The last NBA team to lose to an International squad before Sunday was the Thunder in 2016 to Real Madrid. The year before, Turkish power Fenerbahce beat Brooklyn in the preseason. It does happen.

Reserve point guard Cameron Payne led the Suns with 23 points, while Deandre Ayton looked solid and dropped 22, as did Mikal Bridges, who also had 22. Devin Booker had 13 points and Chris Paul dished out 12 dimes.

With the size of Ayton and the athletic slashing of Bridges, the Suns scored 64 points in the paint, more than doubling the 36ers. But math was not on the Suns’ side, as they traded twos for threes and kept falling behind.

This is great for the NBL and its efforts to grow the brand — the 36ers will now take on the Thunder later this week.

It’s a shrug and move on game for the Suns. Expect a more focused effort from the team next game.

Heat, Tyler Herro agree to four-year, $120 million extension (with $10 million in incentives)

Miami Heat Media Day
Eric Espada/Getty Images
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Tyler Herro was frustrated — he saw players he felt he was better than getting paid.

Now he has a contract he will have to live up to.

The Heat have signed Herro to a four-year, $120 million extension of his rookie contract, with up to $10 million in incentives) a story broken by Adrian Wojnarowski of ESPN and now confirmed by the team.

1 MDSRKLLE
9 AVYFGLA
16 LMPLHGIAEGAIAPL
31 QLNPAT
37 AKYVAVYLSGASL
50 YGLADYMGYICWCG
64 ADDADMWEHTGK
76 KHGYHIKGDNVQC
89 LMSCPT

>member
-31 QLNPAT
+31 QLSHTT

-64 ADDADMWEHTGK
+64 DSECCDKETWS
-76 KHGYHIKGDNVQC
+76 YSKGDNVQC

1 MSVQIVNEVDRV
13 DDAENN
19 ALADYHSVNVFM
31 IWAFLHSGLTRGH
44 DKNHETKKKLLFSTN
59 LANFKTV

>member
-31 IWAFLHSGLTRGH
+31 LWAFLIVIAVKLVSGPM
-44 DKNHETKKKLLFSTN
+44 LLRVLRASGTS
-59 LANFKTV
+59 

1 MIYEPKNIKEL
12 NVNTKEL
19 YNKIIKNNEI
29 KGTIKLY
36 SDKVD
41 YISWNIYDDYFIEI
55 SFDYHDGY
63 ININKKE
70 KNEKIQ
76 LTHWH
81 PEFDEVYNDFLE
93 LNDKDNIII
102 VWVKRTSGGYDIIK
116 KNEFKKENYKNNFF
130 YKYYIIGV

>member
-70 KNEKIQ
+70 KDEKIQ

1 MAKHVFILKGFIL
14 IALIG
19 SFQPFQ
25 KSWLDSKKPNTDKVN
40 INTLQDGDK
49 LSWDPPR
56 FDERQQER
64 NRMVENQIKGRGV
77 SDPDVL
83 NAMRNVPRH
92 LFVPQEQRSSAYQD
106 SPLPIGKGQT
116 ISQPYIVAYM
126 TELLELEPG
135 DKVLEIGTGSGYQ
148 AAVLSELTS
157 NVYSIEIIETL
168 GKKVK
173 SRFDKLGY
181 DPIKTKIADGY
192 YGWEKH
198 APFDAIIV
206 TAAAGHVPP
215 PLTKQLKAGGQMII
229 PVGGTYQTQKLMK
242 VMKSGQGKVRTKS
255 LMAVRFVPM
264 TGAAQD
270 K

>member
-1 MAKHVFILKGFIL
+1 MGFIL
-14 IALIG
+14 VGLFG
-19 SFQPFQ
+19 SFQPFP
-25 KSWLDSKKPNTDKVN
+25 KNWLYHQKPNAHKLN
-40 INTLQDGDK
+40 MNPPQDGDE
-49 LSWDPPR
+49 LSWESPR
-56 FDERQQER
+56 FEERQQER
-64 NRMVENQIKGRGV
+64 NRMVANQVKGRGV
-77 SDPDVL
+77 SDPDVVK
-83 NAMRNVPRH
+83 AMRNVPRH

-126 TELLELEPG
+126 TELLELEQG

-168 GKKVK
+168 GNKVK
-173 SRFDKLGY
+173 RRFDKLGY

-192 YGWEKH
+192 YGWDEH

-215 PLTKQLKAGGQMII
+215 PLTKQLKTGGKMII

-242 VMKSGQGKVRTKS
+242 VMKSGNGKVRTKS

Herro went to Twitter to confirm the deal himself.

“Tyler is an impact multi-faceted player and we are excited to have him signed for the next five years,” Heat President Pat Riley said in the statement announcing the signing. “His improvement every year since we drafted him has led to this day. We believe he will continue to get better.”

This is a straight four years, no options for either side.

Signing an extension takes Herro off the table for any trades to upgrade the Heat roster this season. Herro had been at the heart of the rumors about the Heat and Kevin Durant, as well as other teams.

Herro’s new contract extension is a big bet on the wing taking another step forward this season and beyond. The deal is a little larger than expected (the conventional wisdom had Herro coming in close to the $107 million RJ Barrett got with the Knicks). Ira Winderman of the Sun Sentinel and I have discussed Herro’s price before and didn’t quite picture it this high, but with the rising cap over the next few years this deal may not look out of line.

Miami stepped up and paid the reigning Sixth Man of the Year high-level starter money — now he has to earn that job and that paycheck.

Mostly, he has to improve on defense so Eric Spoelstra can trust him at the end of games and deep into the playoffs (while Herro has had big playoff games, his role shrunk deeper in last postseason because of his defense).